The United States has updated its list of developing and least-developed countries pertaining to countervailing duty (CVD) law. The most notable change is that India has been removed from this list due to its share of global trade, one of the several factors considered in creating the list of developing countries. Prior to the change in designation, if India faced a CVD investigation and the subsidy margin was below the de minimis threshold of 2%, the United States would be forced to conclude that there was no subsidization and the investigation would be terminated with respect to India. With the change in designation, this preferential margin threshold is no longer available to India in CVD investigations initiated by the United States. Going forward, the United States would terminate a CVD investigation against India only if the new de minimis threshold, a subsidy margin below 1%, is satisfied. Other developing countries ineligible for the 2% de minimis standard due to their share of global trade are Brazil, Indonesia, Malaysia, Thailand, and Vietnam.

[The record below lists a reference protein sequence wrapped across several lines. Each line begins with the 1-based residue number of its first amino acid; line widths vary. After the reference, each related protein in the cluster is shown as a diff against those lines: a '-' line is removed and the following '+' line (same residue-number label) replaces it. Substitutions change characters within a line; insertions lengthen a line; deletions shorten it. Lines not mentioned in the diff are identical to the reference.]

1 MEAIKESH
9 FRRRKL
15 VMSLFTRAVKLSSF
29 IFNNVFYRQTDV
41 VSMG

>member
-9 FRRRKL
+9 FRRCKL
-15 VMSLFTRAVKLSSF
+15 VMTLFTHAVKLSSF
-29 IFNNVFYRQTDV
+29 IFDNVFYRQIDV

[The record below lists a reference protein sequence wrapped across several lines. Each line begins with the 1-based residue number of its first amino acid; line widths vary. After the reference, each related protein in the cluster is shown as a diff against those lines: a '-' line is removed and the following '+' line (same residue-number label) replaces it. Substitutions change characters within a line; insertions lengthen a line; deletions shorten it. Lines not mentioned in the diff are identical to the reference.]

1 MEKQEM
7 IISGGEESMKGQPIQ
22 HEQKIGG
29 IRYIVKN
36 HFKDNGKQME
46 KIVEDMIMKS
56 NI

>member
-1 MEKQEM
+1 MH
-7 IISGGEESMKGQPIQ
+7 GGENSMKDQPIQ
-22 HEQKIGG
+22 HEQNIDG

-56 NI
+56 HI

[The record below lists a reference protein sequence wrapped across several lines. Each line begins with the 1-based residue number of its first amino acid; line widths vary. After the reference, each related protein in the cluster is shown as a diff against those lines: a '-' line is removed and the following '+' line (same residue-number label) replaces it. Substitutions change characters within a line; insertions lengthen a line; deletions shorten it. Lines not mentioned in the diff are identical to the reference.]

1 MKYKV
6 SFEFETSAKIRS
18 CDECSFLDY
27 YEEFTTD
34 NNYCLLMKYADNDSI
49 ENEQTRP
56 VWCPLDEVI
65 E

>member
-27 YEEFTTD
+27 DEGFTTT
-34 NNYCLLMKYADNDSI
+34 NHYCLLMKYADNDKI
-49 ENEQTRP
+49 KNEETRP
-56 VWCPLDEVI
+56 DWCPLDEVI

If you have any questions or concerns regarding India’s change in designation or another country’s status under the new list of developing countries, please contact Husch Blackwell’s International Trade and Supply Chain team.